There are a lot of metrics you can calculate to help understand how your ads are performing and what areas are worth optimizing. However, one metric rules them all and that’s RPM, or Revenue Per 1000 Pageviews.
There are two ways to increase revenue for a content-oriented website. You can get more pageviews or you can get more money for the pageviews you already have. Every optimization falls under one of these two categories.
So how do you calculate RPM? It’s super easy!
First, decide on a date range. Let’s say it’s the last 30 days.
Second, determine the number of pageviews. You can get this number from Google Analytics. If, for some insane reason, you don’t have Google Analytics, install it immediately and come back in a few days.
Third, determine the total revenue. This step is a little trickier. Let’s say you work with 3 ad networks, have 1 direct deal, and have revenue from affiliate sales (ex. from linking to products on Amazon). You will need to login to each platform and get the revenue for last 30 days. Sum all these numbers to arrive at a grand total.**
Finally apply this formula to calculate revenue per thousand pageviews (RPM).
RPM = 1000 * (Revenue / Pageviews)
Calculate this number monthly or more often to make sure your site remains on track.
Here’s an example:
Pageviews: 500,000 Network A: $400 Network B: $200 Network C: $300 Direct Campaigns: $200 Affiliate Revenue: $50
Calculate the grand total: $1150
Now apply the formula:
1000 * $1150 / 500,000 = $2.30
For every 1000 pageviews, you earned $2.30. So what do you do with this information?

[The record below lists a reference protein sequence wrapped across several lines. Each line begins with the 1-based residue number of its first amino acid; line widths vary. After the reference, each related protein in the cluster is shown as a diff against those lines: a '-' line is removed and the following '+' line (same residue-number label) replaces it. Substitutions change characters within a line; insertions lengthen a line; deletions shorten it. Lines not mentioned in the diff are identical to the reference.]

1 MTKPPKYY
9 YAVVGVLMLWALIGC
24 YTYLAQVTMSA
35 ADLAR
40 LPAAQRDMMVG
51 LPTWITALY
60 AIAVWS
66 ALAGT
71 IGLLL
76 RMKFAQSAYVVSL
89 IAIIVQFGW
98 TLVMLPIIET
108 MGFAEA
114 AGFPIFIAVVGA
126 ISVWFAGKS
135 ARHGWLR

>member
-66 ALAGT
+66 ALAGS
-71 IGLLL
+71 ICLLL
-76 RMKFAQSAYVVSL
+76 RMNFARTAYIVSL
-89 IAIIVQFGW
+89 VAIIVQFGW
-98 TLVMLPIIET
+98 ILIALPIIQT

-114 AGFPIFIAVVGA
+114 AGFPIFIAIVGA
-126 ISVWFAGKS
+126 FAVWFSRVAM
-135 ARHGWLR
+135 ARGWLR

RPM is useful as a high level metric. It tells you if your overall strategy is working. If RPM is increasing, you’re in good shape. Just remember that advertising is like every other business. There are trends and seasons and the people buying ads on your website likely adhere to quarterly budgets. Lots of money gets spent in Q4 and budgets tighten in Q1. Measuring RPM daily can make you overly sensitive to short term fluctuations!
As a page level metric, RPM isn’t directly useful for optimization. It doesn’t tell you whether your pricing is correct on individual ads. Here you will want to look at fill rates, discrepancies, eCPM and rCPM instead.
** You might want to keep affiliate revenue separate when calculating RPM. It’s really a matter of preference and you can decide what’s most appropriate for your own site. One solution is to compute RPM twice, once for overall revenue and once for display advertising only. Note that you will want to include revenue from directly sold campaigns in your RPM calculation, otherwise you will see a big drop whenever you have a direct sale simply because there will be fewer dollars from remnant campaigns at those times.